Some months ago, I rode in a car with two courageous senior sister missionaries. They were determined to find a ward member’s apartment in the heart of an inner-city neighborhood in the eastern United States. As I sat in the backseat holding my breath, the car’s guidance system regularly blared, “Wrong turn, wrong turn!” Undaunted, the missionary reading the map just kept suggesting way after way through the maze of city streets until finally we found the home of the sister whom they had promised to teach how to read and write.
In their actions and attitudes, these remarkable sisters embodied something that is much more than a reflection of their mortal years. They demonstrated true spiritual maturity.
This idea of growing up unto the Lord is a compelling one. Unlike the process of growing up physically, we will not mature spiritually until we choose, as the Apostle Paul phrased it, to “put away childish things.”2
Daily prayer and scripture study, adherence to commandments and to covenants made at baptism and in the temple are at the core of growing up unto the Lord. We learn to walk in His ways as we do what draws us closer to Heavenly Father and as we teach our children and others to do the same. We “put away childish things” as we choose to become Christlike and serve others as He would have us do.
When the Church was organized in this dispensation, the Lord explained that those who “shall be received by baptism into his church” would be, in part, those “willing to take upon them the name of Jesus Christ, having a determination to serve him to the end.”3 That means remaining “steadfast and immovable, always abounding in good works”4 each day of our lives. Today, as the Church grows in 170 nations throughout the earth, determined service to others, even in difficult circumstances, is required of those who truly desire “to grow up unto the Lord.” This expansion of the Church means many of us will have opportunities to serve those who are new converts.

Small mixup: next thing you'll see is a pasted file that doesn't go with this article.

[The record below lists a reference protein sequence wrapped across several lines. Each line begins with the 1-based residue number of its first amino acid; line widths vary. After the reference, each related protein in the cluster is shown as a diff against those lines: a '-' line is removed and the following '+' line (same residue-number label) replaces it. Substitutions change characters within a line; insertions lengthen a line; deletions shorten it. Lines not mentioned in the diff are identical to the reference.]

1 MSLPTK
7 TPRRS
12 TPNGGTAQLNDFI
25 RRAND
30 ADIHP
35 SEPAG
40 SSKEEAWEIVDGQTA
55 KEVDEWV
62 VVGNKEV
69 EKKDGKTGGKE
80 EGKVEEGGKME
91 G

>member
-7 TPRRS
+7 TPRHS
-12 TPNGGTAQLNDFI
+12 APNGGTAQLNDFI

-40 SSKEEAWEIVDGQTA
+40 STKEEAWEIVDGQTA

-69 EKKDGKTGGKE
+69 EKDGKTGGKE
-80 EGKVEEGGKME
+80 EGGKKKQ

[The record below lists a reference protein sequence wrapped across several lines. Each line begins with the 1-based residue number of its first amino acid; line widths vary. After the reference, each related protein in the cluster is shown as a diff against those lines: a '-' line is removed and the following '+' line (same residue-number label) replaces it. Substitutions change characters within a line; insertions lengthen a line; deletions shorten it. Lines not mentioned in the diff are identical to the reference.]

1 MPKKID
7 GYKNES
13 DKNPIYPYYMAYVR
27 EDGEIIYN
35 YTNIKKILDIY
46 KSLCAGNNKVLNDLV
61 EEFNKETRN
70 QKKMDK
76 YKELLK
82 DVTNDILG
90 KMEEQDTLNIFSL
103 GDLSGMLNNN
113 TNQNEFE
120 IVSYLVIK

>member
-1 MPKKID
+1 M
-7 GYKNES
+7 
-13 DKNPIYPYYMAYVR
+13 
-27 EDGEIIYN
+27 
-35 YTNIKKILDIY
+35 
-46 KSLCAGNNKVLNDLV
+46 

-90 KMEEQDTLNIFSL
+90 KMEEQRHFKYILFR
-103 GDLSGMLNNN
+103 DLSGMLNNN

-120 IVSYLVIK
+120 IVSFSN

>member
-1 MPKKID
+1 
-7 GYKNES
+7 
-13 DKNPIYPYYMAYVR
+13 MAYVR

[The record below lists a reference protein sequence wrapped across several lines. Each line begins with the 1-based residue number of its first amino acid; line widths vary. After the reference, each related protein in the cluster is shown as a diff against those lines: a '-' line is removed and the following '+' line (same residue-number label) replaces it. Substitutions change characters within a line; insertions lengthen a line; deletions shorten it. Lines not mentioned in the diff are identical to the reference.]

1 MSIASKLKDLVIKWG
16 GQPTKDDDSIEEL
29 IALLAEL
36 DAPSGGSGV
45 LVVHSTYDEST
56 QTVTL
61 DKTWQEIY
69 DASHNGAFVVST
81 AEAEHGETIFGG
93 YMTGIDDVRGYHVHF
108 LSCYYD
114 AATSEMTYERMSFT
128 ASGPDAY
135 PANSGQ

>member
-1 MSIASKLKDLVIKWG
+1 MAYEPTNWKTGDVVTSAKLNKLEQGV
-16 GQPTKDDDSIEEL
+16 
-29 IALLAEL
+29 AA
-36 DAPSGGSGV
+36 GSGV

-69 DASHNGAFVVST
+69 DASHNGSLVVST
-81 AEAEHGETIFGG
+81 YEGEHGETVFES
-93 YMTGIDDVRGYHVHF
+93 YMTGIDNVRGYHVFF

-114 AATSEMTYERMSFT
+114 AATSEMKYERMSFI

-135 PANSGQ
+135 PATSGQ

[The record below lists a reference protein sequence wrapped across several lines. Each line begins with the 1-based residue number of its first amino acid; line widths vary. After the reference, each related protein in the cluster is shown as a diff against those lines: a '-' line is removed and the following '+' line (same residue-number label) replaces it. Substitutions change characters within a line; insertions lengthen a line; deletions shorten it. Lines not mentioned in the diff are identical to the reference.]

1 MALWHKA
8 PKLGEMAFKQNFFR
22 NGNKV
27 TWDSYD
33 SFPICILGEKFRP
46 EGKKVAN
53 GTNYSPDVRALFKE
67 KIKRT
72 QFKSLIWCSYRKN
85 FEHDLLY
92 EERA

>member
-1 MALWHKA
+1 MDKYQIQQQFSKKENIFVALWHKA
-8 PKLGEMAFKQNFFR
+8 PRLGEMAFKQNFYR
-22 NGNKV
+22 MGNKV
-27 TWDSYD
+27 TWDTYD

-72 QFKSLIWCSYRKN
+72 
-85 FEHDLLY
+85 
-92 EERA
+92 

I participated in a memorable example of such determined service to those who are new to the gospel when I accompanied those dedicated sister missionaries—one a widow close to 80 years and the other a single parent in her 60s—who would not be deterred by wrong turns. I also witnessed another example of it in that same ward.